Chelsea supporter Tommy had a desire to help people

Chelsea supporter Tommy had a desire to help people

By Éadaoin Ní Flaithearta

A POPULAR Springfield man and former Dublin Bus driver has been remembered as a confidant to many and a committed family man, after he passed away earlier this month aged 82.

Tommy Murphy previously featured in The Echo in January, after he suffered a fall in a secluded spot just outside The Square Shopping Centre and he praised the security guards and a couple who helped him after his fall.


Tommy Murphy sadly passed away

He had been undergoing treatment for bowel cancer at St Luke’s Radiation Oncology Centre at St James’ Hospital at the time, and later went into Tallaght University Hospital, for treatment unrelated to the fall, and passed away on March 2 after contracting Covid-19.

Tommy lived in The Liberties until the age of six, when he and his family moved to Dolphin’s Barn. He played football for Rathdrum United FC – named after the road he grew up on – and attended the local Christian Brothers school.

After he finished school, Tommy had a number of jobs, including in Urney’s Chocolate Factory in Tallaght, and he also worked in various roles in Scotland and Birmingham throughout his teens, but was always happy to be back home.

Tommy was also a lifelong Chelsea FC supporter, and in his younger years played darts and football.

When he was in his early 20s, Tommy and his friends went to the Olympia Ballroom in town and he met the love of his life, Margaret, who he was married to for over 50 years before she passed away in 2016.

Talking about how his parents met, Tommy’s son, Robert, said: “He was in the ballroom with his mates, and he saw a girl that he liked.

“The big thing at that time was to meet at the Clery’s clock on O’Connell Street, so he gave my mam his watch and said he’d meet her at the Clery’s clock the following Saturday – and the rest is history.”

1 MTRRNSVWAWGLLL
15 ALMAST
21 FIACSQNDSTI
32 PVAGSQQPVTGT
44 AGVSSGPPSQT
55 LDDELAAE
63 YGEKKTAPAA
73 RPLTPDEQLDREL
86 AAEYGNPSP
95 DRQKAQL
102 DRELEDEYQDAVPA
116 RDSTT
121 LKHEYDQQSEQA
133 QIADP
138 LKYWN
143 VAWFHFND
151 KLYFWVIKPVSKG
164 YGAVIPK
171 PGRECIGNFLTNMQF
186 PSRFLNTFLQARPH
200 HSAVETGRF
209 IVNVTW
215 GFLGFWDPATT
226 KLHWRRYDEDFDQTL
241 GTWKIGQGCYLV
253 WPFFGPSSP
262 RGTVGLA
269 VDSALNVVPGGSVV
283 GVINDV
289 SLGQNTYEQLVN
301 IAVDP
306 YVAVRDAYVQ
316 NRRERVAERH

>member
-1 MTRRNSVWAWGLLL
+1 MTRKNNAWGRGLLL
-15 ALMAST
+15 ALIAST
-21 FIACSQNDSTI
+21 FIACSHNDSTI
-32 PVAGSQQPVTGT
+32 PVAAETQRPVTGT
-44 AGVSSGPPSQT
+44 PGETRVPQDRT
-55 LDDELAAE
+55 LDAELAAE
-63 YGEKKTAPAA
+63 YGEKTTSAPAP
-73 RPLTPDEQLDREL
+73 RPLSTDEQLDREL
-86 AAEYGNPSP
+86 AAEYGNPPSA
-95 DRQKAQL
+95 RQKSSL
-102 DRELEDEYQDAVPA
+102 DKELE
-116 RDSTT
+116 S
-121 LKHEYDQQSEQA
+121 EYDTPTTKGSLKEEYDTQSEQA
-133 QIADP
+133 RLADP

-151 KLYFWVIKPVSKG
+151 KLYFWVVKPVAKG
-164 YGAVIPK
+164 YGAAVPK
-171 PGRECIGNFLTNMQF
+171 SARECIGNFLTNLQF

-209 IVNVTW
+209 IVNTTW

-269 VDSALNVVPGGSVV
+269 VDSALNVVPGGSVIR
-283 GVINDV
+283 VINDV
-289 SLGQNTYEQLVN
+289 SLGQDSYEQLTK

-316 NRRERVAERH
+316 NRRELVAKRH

Tommy and Margaret moved to Springfield in 1972, and two years later their son, Robert, was born. The trio formed a strong family unit, and in 1982 Tommy began working as a bus driver for Dublin Bus.

For over five decades, Tommy worked on Tallaght bus routes, mainly the 77, the 50 and the 65, and he was a proud SIPTU member and shop steward.

His desire to help people extended beyond his job, and Robert remembers his dad as a direct, reliable and fair man.

“He was the go-to man,” explained Robert. “He solved every problem I’ve ever had. My mam was brilliant in her own way, but he was the main man that me and my friends would go to. He was very fair and direct.

“He was there for people if they needed him, and he’d be having chinwags on the road with the neighbours.

“He was a great listener, and he’d give people who were talking to him his full attention.”

Tommy, beloved husband of the late Margaret and dear father of Robert, is sadly missed by his loving son, Robert’s partner Hilda, brother Harry, sister Kathleen, brothers-in-law Billy, Paddy, Richie, Gus and Paddy Melia, sisters-in-law Patricia, Ann and Amellia, nephews, nieces, relatives, friends, and Robert’s friends Steve, Arch, Tony, Andrew and Joseph.

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